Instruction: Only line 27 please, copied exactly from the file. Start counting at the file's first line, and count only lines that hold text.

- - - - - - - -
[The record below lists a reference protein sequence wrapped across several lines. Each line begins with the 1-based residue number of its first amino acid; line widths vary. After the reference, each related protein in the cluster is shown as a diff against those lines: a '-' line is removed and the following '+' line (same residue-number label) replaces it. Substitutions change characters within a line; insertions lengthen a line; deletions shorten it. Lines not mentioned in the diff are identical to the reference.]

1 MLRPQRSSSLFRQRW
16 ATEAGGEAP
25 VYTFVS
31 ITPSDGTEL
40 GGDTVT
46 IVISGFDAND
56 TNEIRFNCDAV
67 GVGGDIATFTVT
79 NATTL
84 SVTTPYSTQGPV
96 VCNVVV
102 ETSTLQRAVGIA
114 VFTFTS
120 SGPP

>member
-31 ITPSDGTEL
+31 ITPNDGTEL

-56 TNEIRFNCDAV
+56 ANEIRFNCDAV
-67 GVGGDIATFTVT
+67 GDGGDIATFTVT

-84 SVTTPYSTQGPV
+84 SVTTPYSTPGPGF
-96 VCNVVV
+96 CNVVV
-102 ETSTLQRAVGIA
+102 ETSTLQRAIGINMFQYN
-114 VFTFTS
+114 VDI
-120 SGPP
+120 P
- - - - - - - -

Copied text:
-102 ETSTLQRAVGIA